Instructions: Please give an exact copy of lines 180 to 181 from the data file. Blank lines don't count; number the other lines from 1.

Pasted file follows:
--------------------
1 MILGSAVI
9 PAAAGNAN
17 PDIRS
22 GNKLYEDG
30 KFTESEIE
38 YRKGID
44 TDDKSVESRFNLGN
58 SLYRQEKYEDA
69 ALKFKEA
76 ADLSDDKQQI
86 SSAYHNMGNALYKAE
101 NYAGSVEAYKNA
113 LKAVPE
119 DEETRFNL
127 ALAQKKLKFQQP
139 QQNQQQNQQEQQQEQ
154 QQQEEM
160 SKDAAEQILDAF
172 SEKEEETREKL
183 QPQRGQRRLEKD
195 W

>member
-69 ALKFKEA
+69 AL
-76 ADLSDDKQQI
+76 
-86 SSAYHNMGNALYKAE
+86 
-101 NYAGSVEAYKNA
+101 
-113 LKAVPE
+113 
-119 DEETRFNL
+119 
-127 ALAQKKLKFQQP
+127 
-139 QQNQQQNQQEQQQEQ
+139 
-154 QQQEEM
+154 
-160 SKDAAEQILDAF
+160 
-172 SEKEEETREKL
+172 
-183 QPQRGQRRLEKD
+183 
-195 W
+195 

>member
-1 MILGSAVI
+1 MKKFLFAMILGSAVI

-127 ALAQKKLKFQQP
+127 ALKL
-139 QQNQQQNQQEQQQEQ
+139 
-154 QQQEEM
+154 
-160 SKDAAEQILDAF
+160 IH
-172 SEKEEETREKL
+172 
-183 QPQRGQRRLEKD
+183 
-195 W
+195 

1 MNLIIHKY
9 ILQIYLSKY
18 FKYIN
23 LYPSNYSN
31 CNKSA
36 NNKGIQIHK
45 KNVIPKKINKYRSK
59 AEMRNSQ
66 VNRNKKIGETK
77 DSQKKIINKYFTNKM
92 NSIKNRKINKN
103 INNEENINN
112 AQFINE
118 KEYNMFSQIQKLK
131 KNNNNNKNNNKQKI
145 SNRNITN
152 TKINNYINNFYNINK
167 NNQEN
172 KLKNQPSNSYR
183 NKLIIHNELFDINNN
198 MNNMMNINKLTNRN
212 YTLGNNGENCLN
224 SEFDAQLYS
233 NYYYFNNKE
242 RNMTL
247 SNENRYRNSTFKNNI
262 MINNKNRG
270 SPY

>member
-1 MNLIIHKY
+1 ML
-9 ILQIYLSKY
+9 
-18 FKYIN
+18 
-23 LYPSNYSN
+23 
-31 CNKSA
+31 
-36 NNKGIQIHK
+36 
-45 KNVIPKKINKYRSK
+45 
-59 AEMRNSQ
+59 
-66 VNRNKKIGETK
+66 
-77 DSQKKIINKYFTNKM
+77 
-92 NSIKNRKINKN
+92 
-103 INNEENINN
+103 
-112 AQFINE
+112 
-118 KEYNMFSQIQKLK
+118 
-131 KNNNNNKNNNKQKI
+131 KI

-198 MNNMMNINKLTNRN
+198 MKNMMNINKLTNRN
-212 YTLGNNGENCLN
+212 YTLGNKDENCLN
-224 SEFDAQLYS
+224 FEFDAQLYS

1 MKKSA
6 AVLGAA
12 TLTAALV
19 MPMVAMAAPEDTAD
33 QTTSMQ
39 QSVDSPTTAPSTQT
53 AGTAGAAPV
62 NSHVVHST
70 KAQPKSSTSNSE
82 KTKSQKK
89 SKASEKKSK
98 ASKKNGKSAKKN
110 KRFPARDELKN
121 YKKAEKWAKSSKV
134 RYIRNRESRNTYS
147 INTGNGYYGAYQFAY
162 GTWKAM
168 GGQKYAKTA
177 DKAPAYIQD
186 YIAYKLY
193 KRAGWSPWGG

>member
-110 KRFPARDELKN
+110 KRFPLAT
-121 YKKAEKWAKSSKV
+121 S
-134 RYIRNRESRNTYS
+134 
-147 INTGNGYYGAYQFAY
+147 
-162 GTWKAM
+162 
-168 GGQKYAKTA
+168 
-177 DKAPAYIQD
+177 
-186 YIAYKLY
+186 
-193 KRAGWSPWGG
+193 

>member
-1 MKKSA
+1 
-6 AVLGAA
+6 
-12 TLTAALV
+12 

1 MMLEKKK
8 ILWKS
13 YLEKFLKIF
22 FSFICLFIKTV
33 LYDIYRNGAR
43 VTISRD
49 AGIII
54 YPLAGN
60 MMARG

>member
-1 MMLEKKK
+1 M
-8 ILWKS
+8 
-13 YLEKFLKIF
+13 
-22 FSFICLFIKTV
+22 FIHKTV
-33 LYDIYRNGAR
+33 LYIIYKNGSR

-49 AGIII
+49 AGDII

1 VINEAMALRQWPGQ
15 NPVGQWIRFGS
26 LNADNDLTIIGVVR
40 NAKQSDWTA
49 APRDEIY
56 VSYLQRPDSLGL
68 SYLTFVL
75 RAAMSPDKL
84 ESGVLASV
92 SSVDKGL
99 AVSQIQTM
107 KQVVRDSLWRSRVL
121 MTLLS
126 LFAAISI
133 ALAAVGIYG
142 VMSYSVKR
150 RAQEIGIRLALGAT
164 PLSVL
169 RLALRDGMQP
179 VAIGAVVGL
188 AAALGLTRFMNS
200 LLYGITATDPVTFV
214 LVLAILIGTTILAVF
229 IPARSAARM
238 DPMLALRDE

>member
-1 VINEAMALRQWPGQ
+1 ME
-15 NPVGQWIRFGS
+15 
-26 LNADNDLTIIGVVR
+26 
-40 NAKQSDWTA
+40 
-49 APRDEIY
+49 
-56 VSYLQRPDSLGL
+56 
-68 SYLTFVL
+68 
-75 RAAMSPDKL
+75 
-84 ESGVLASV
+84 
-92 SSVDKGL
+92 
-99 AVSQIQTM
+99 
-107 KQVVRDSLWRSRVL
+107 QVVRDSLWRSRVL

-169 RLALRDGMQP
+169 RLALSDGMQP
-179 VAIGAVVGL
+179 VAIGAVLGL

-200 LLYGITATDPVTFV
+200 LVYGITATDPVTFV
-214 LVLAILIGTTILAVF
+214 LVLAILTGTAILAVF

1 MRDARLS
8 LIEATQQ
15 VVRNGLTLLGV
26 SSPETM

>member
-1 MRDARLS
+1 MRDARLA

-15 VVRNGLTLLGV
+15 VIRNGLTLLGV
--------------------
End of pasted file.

13 YLEKFLKIF
22 FSFICLFIKTV